F1000 Workspace is a collaboration-friendly tool that helps to get everyone on the same page. Thanks to specific features such as collaborative article annotation, it enables you to share your annotations, and discuss articles with your co-authors.
You can also exchange Microsoft Word documents amongst co-authors on your shared project. It will spare you the inconvenience of finding, importing and converting each other’s citations.
Finally, you can edit and merge each other’s citations. This tool allows you to carry on from where your co-authors left off.
Need help with writing or translating?
When are writing assistants needed?
Writing tools are adapting to the needs of researchers. For those who write on a regular basis, they will acknowledge how complex writing can be. You have a sentence in mind, but you are looking for a particular word that you can’t come up with. Or you want to use a word but you are not sure that it fits. Or else, you don’t want to use the exact same expression everyone else does for a particular subject.
Well, writing assistant tools are there for this.
Which one the following expression is better to use: “increasing dynamic” vs “growing dynamic”? Writing assistant tools help to solve this dilemma. Indeed they can provide information like the popularity of the expression. It is important to know how common is an expression. By using the most common alternative you increase the chance for others to find your article. This will increase your chances to get cited in future articles.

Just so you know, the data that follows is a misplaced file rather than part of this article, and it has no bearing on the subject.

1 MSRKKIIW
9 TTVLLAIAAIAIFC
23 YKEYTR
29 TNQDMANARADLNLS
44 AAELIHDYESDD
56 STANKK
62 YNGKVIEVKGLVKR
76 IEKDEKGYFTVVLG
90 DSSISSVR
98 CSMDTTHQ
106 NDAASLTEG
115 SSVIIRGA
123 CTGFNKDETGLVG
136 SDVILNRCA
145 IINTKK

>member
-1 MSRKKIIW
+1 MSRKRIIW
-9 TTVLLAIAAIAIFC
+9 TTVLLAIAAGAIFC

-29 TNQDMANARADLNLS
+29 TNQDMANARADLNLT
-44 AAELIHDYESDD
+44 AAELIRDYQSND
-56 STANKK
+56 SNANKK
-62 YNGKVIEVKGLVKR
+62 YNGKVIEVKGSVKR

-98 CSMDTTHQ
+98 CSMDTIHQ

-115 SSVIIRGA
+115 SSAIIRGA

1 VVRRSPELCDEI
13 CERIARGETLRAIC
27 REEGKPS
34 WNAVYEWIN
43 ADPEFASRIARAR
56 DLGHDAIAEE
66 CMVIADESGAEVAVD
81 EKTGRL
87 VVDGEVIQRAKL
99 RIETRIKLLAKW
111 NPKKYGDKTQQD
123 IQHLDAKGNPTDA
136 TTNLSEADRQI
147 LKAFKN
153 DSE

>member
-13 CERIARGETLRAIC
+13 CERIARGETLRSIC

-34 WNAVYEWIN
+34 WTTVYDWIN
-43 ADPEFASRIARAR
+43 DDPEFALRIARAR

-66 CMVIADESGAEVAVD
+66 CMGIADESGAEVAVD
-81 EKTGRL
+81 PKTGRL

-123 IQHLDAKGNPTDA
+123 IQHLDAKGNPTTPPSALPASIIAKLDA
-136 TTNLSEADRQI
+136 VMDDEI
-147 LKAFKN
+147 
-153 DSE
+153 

What should a writing assistant feature?
Writing assistants help researchers write their manuscript with specific features such as:
- Entering two parts of your text and compare how often they are found in the database. Also, see how they are used in context.
- Checking how often your selected text is found in the language database, and see how it is used in context.
- Finding out which words are used most often in a gap in your selected text.
- Seeing which synonyms of a given word are used most often in your selected text.